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Concretisation in Bengaluru amplifying heatwaves, say IISc professors

Experts call for creating more water bodies like lakes and green areas in the city to reduce the daily maximum temperatures.

India Meteorological Department's (IMD) Bengaluru city observatory recorded 151 mm of rainfall.

Although Bengaluru has recorded excess rainfall from the beginning of March, soaring temperatures have been a concern for the city. Experts put this down to global warming as well as rapid urbanisation.

Professor G Bala from the Centre for Atmospheric and Oceanic Sciences at the Indian Institute of Science (IISc) in Bengaluru said: “Every year, the southern peninsula, including Karnataka, receives pre-monsoon showers in March, April and May. What we are witnessing now is these pre-monsoon showers. There is a large year-to-year variation in the quantum of these pre-monsoon showers. Scorching heat is also usual during this period but it has become intense in recent years likely because of global warming and urbanisation.”

For the record, March 15 broke a five-year record for the maximum temperature for the month with a mark of 34.6 degrees Celsius. The maximum temperature is hovering around 32-33 degrees Celsius in April. The highest temperature recorded for April was in 2016, at 39.2 degrees Celsius.

“The expanding concretisation in the city amplifies the intensity of heatwaves… Creating more water bodies like lakes and green areas in the city will help to reduce the daily maximum temperatures,” Bala said.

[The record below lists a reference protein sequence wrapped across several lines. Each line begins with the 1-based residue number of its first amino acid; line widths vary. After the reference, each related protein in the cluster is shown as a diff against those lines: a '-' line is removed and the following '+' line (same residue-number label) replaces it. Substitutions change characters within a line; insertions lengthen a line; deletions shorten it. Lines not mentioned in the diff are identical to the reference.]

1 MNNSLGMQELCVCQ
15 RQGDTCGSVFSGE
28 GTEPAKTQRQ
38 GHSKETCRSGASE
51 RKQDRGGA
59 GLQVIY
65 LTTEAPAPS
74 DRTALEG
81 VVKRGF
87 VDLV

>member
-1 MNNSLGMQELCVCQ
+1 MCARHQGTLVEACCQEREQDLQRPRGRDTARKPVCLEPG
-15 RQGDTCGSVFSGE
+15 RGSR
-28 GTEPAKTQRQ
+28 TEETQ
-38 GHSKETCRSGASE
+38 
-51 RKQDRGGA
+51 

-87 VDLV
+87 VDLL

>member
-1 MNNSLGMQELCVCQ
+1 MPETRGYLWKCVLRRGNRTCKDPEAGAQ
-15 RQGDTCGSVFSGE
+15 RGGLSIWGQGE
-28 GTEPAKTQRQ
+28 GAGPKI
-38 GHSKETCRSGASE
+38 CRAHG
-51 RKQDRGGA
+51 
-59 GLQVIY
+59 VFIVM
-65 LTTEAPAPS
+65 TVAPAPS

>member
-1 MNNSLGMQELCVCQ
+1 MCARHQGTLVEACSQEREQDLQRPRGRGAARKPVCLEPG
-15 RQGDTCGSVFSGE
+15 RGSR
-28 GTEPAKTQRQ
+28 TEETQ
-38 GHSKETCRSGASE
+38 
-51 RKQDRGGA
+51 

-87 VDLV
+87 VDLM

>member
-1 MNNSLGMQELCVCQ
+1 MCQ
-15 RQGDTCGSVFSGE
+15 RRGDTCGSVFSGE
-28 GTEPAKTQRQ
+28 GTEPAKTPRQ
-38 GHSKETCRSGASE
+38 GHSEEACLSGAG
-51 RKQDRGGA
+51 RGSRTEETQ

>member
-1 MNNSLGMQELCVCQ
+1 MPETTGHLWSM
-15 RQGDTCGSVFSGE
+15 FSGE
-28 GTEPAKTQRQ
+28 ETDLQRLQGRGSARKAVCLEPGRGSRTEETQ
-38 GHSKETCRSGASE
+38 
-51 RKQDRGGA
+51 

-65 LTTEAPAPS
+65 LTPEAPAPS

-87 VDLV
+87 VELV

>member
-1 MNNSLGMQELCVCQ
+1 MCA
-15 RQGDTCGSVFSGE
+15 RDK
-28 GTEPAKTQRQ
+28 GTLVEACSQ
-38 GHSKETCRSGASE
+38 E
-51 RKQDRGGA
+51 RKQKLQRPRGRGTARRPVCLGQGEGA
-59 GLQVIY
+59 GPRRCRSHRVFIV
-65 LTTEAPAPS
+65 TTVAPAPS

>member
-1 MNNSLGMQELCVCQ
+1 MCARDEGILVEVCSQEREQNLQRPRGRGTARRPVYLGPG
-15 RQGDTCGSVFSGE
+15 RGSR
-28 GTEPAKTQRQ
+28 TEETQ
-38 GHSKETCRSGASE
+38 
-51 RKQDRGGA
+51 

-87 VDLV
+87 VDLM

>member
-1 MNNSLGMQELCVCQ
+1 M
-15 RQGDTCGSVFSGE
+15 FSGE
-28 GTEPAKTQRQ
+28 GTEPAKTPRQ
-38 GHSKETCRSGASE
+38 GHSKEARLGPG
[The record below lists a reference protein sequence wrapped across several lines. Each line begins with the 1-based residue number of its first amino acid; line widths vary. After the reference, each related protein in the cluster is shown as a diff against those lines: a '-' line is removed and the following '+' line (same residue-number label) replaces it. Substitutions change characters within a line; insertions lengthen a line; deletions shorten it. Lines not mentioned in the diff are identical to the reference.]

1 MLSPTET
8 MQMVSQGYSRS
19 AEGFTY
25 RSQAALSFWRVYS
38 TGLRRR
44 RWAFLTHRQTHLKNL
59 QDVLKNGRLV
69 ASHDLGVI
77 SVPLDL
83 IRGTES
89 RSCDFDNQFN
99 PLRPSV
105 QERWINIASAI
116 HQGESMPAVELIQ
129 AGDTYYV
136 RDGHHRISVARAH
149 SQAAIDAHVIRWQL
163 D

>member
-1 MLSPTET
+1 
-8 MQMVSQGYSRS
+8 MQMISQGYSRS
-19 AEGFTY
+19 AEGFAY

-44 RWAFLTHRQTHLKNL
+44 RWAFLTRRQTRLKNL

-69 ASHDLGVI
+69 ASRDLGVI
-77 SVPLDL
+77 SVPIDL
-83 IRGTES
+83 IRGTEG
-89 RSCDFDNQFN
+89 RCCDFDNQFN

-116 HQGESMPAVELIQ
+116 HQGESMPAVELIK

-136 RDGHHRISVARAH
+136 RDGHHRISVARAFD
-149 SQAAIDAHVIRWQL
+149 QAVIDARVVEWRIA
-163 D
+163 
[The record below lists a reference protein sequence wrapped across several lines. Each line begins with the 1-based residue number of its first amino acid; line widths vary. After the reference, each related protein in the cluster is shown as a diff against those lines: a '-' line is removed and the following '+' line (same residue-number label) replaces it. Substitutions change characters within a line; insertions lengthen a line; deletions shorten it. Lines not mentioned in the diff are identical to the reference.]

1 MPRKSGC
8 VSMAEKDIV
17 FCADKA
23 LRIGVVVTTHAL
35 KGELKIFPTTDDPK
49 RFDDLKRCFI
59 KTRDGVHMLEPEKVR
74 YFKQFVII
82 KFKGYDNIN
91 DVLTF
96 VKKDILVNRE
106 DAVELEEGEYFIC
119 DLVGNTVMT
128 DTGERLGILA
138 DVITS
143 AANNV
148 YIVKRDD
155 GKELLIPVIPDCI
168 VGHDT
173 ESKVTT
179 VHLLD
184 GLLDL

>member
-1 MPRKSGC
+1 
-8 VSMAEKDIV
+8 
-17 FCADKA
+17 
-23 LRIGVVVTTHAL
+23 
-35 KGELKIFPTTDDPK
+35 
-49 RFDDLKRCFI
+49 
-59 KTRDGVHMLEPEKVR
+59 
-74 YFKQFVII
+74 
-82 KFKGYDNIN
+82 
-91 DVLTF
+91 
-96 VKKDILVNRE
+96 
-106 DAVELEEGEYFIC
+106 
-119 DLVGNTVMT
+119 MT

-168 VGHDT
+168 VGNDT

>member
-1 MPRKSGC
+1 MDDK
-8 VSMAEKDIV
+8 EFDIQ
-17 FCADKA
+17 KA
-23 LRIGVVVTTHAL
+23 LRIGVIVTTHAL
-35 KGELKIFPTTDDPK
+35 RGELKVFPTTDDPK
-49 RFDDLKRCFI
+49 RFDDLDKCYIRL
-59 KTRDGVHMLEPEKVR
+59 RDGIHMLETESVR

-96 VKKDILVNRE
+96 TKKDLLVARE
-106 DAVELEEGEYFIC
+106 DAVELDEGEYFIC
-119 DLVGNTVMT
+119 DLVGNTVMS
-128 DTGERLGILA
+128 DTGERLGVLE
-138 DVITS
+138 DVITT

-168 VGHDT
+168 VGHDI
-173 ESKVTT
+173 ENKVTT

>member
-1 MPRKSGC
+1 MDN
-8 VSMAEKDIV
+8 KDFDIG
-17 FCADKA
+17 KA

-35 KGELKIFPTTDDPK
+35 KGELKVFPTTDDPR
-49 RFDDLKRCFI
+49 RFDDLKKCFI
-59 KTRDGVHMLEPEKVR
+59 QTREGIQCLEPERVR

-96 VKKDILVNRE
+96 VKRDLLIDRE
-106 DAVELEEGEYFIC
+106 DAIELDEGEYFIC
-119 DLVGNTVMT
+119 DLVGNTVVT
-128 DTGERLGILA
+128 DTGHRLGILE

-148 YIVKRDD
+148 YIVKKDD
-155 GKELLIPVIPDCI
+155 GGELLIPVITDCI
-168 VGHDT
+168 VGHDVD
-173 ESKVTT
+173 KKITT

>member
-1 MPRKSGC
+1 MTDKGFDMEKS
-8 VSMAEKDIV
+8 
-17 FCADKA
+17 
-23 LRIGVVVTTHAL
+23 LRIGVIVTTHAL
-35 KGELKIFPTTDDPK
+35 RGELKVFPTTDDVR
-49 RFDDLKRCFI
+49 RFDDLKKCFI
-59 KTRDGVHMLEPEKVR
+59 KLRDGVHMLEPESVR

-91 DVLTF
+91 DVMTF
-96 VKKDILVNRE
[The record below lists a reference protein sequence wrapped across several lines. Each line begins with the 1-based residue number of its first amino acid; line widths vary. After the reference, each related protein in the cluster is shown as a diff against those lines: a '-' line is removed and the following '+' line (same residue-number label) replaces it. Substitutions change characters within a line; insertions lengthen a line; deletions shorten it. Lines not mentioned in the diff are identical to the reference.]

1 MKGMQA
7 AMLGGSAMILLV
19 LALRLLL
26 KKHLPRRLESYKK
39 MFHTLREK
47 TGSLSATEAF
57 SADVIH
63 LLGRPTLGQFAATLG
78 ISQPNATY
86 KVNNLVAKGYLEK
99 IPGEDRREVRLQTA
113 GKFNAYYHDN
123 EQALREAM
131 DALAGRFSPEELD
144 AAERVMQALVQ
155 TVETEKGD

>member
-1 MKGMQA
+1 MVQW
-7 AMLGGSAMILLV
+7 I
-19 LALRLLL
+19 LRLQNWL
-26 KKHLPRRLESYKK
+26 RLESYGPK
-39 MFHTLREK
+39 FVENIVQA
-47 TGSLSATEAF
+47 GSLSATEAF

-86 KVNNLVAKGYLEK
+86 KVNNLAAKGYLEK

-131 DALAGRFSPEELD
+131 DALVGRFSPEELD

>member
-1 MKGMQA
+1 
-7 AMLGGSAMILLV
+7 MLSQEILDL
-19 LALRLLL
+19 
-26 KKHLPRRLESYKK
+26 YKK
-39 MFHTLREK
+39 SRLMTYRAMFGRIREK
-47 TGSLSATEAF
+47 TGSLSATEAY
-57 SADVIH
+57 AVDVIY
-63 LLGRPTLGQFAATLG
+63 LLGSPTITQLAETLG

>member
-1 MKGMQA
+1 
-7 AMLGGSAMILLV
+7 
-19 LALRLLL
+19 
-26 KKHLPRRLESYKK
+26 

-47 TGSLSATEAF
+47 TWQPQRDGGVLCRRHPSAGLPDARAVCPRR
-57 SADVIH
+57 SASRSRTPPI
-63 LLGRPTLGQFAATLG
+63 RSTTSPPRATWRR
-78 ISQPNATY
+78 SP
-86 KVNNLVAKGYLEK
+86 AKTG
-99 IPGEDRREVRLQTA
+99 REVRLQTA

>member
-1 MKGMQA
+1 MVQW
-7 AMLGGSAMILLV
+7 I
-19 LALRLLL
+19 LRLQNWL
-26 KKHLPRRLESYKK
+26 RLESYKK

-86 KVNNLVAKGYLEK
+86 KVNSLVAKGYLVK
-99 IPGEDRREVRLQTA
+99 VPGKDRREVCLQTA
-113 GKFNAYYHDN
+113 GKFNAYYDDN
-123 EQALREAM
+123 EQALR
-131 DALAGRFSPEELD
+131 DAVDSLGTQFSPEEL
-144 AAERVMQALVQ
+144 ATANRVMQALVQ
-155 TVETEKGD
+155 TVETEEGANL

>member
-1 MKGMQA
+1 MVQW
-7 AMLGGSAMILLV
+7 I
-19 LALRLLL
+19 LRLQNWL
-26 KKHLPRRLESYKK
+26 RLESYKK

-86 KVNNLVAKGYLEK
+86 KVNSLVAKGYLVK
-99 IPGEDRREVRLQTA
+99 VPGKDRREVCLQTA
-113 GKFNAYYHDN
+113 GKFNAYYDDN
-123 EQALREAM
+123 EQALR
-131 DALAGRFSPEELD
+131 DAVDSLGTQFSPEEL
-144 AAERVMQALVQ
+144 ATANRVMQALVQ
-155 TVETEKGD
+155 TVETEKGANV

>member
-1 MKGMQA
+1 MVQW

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Sharing insight about his findings, Dr TV Ramachandra from the Centre of Ecological Sciences at the IISc said: “Urban growth (paved surfaces) in Bangalore has now reached 85 per cent and the vegetation cover in the city is about 3.5 per cent. Natural ecosystems – tree cover and lakes in a region as heat sinks and help in moderating microclimate. Data analyses using temporal remote sensing data (thermal band) reveals that (maximum) temperature of 19 degrees celsius in the mid-1990s , reached 26 degree celsius in 2007 and now 38 degree celsius. This is directly correlated with the loss of tree cover and lakes in the city due to senseless unplanned urbanisation. The decline of 89 per cent tree cover and 79 per cent of lakes during the past four decades highlights rapid unplanned urbanisation.”

Ramachandra suggested that the city needs to be decongested by shifting some of the major industries to other parts of Karnataka which could also help in addressing migration and ensuring job opportunities for the local people.

“The government should focus on greening the city. To begin with, we need to plan at least a mini forest in each ward. Our experiment at the IISc campus of a mini forest created in the 1990s with 49 native species and 500 saplings led to a lower temperature, enhanced groundwater table at three meters as against 10 meters in the 1990s. The absence of invasive weeds has been aiding in carbon sequestration, habitat for a wide diversity of fauna and experimental plots for education programmes for enhancing environmental knowledge. This model is now replicated in other parts of the state and some institutions in Bangalore (like K K English school, Varthur),” he elaborated.

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Ramachandra also stated that rejuvenating lakes would also help in moderating microclimate, enhancing the storage capacity of lakes and improving the groundwater table.

Meanwhile, from March 1 to April 21, India Meteorological Department’s (IMD) Bengaluru city observatory recorded 151 mm of rainfall. The all-time record for April was 2001 when Bengaluru received 323.8 mm rainfall. Last year, the city recorded 118.2 mm rainfall in April and 121.11 mm in 2020.

First published on: 21-04-2022 at 02:13:34 pm
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